A quick tour of the privacy principles
Personal information must only be collected when:
- The collection is for a lawful purpose, connected with what the agency does, and
- It is necessary to collect the information for that purpose
Personal information must usually be collected from the person the information is about. But sometimes it is all right to collect information from other people instead - for instance, when:
- Getting it from the person concerned would undermine the purpose of the collection
- It’s necessary so a public sector body can uphold or enforce the law
- The person concerned authorises collection from someone else
When an agency collects personal information from the person the information is about, it has to take reasonable steps to make sure that person knows things like:
- Why it is being collected
- Who will get the information
- Whether the person has to give the information or whether this is voluntary
- What will happen if the information isn’t provided
Sometimes there are good reasons for not letting a person know about the collection, for example, if it would undermine the purpose of the collection, or it’s just not possible to tell the person.
Personal information must not be collected by unlawful means or by means that are unfair or unreasonably intrusive in the circumstances.
It’s impossible to stop all mistakes. But agencies must ensure that there are reasonable safeguards in place to prevent loss, misuse or disclosure of personal information.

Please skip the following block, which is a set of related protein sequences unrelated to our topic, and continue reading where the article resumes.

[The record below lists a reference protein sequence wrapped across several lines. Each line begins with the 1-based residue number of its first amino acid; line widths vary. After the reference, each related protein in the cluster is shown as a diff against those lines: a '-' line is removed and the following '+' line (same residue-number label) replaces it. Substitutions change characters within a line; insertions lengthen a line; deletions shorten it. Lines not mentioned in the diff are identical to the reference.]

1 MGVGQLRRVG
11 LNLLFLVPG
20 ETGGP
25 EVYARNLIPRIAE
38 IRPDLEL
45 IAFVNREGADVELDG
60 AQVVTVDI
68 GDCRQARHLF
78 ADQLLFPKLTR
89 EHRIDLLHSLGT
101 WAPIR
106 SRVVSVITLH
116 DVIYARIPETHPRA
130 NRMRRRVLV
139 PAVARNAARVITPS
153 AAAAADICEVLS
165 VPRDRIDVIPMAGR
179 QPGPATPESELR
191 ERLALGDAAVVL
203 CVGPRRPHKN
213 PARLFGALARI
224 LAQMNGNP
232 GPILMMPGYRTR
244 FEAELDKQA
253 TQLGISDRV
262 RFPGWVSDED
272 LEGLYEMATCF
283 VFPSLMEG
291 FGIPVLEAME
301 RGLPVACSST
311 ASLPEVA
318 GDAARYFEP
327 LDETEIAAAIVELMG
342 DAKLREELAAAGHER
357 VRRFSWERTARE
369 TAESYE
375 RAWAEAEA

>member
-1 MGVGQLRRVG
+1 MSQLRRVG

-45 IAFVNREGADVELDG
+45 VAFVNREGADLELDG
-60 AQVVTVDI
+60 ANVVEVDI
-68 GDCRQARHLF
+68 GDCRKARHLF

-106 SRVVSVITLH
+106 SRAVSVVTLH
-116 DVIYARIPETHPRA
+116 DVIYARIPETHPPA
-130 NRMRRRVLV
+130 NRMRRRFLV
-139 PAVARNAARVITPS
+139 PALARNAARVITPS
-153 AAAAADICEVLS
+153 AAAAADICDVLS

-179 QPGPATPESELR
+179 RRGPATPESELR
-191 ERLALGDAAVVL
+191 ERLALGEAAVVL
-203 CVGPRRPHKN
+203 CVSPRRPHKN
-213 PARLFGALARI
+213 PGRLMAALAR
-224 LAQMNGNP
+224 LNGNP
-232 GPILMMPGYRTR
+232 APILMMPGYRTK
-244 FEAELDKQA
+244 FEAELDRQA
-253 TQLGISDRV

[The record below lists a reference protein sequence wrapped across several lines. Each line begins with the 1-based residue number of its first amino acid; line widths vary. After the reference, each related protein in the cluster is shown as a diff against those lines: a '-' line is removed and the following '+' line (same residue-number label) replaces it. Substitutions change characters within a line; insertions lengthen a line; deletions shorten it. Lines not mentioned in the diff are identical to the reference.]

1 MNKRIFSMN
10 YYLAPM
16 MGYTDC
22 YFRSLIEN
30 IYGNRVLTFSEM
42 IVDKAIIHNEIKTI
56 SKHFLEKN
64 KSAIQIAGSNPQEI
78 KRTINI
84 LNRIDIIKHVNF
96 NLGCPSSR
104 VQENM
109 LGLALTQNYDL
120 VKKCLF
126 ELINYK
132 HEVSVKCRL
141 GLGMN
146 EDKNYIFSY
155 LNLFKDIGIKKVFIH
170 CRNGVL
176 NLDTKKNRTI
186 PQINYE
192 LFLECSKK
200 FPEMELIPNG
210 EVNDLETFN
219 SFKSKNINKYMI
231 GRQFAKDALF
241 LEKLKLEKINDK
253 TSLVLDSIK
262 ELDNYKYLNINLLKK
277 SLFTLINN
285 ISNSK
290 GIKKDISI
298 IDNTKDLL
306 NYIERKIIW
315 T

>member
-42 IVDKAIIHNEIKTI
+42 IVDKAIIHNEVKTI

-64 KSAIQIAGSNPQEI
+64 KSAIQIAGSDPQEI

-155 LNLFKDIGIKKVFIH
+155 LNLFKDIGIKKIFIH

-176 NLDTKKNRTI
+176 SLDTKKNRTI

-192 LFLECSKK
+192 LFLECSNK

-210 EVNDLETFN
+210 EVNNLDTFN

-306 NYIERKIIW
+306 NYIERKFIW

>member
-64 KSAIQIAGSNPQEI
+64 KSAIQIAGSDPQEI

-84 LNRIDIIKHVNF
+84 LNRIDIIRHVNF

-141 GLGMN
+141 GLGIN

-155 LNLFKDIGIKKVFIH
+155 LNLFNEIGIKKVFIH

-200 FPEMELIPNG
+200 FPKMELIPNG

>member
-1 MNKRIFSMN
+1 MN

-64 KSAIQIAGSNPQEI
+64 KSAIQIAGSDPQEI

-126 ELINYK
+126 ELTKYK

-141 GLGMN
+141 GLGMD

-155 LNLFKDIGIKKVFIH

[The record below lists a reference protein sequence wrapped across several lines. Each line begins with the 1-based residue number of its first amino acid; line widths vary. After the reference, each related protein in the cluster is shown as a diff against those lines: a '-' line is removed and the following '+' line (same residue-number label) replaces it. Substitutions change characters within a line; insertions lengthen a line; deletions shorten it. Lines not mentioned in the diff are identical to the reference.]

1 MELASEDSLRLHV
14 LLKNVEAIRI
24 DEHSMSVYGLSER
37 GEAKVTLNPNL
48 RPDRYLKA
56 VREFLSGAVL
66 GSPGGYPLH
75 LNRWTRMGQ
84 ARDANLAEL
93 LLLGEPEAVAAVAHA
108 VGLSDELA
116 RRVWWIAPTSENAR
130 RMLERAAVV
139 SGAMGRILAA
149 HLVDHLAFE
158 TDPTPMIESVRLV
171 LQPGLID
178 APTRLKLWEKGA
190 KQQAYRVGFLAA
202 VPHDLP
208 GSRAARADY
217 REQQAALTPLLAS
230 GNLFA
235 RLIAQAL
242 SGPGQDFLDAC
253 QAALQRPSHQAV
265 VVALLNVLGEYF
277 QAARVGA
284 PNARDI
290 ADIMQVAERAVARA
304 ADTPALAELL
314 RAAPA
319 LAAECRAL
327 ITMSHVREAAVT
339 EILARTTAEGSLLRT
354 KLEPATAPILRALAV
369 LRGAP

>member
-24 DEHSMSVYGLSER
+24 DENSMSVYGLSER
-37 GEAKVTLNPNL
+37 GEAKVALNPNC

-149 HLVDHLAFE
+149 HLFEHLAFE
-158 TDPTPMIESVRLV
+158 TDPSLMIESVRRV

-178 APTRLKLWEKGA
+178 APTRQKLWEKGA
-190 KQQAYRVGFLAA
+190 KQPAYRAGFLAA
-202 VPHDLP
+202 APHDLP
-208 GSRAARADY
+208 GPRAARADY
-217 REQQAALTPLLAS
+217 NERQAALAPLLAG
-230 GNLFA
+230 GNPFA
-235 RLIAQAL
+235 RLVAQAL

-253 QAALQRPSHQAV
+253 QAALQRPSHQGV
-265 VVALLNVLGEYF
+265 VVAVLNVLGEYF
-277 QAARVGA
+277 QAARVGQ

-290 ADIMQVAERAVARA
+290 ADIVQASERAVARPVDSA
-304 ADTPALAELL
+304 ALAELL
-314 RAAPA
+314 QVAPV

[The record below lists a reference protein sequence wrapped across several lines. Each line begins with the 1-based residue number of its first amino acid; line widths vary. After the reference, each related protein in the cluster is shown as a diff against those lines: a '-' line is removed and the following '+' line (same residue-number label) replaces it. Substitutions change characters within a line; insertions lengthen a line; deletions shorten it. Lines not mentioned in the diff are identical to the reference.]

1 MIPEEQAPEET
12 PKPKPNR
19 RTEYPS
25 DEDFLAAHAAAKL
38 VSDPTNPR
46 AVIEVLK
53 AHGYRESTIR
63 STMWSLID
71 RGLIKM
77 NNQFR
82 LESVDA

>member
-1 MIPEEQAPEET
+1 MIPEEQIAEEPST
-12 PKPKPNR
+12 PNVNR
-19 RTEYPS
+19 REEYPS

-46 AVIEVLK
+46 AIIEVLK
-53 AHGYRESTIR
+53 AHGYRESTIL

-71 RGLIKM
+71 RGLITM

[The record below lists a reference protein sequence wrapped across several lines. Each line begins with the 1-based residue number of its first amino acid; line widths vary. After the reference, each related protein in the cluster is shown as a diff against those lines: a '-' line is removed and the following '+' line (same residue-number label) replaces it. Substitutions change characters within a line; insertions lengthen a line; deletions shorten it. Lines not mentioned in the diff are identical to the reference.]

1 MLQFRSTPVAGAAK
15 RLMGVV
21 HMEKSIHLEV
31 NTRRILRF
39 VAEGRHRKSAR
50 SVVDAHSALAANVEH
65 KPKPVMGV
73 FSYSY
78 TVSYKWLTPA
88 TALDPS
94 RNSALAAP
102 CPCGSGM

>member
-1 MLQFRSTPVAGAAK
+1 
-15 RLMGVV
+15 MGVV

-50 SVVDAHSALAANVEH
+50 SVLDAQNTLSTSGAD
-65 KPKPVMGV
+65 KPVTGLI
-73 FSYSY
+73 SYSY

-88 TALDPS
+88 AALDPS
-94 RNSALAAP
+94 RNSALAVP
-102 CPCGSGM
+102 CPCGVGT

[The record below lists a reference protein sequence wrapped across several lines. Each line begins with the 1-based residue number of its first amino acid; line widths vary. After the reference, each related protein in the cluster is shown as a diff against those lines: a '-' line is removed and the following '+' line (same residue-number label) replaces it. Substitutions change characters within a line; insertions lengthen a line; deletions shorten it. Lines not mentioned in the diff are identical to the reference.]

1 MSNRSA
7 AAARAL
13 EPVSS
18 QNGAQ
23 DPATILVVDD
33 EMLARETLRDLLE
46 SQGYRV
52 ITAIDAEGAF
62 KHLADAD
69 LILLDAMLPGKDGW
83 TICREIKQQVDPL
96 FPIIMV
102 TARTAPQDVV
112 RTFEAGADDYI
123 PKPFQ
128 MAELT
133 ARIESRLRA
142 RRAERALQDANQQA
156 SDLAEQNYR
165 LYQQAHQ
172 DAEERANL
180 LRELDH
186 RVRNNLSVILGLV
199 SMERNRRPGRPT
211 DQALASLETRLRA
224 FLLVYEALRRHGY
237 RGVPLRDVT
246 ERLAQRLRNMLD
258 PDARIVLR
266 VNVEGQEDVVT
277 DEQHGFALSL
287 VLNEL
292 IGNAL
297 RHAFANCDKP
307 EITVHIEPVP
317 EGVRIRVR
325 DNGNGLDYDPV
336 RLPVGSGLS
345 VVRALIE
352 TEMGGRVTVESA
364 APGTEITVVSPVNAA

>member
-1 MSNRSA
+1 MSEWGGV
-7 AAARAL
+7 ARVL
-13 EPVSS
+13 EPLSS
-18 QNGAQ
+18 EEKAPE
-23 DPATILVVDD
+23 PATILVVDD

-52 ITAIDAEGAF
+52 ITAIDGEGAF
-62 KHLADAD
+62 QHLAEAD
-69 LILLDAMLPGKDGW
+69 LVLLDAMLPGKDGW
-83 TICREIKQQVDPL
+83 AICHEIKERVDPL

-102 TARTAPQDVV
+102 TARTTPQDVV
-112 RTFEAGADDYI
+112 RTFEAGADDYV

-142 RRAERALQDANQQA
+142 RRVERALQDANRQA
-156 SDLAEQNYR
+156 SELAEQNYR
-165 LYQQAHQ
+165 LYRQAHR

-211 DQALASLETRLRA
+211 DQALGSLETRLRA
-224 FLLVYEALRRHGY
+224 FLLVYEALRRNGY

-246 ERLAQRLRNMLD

People usually have a right to ask for access to personal information that identifies them.
However, sometimes, agencies can refuse to give access to information, for instance because giving the information would:
- endanger a person’s safety
- prevent detection and investigation of criminal offences
- involve an unwarranted breach of someone else’s privacy.
People have a right to ask the agency to correct information about themselves, if they think it is wrong.
If the agency does not want to correct the information, it does not usually have to. But people can ask the agency to add their views about what the correct information is.
Before it uses or discloses personal information an agency must take reasonable steps to check that information is accurate, complete, relevant, up to date and not misleading.
An agency that holds personal information must not keep that information for longer than is necessary for the purposes for which the information may be lawfully used.
Agencies must use personal information for the same purpose for which they collected that information.
Other uses are occasionally permitted (for example because this is necessary to enforce the law, or the use is directly related to the purpose for which the agency got the information).
Agencies can only disclose personal information in limited circumstances. One example is where another law requires them to disclose the information. Also, an agency can disclose information if it reasonably believes, for example, that
- disclosure is one of the purposes for which the agency got the information
- disclosure is necessary to uphold or enforce the law
- disclosure is necessary for court proceedings
- the person concerned authorised the disclosure
- the information is going to be used in a form that does not identify the person concerned.
Some agencies give people a “unique identifier” instead of using their name. Examples are a driver’s licence number, a student ID number, or an IRD number. An agency cannot use the unique identifier given to a person by another agency. People are not required to disclose their unique identifier unless this is one of the purposes for which the unique identifier was set up (or directly related to those purposes).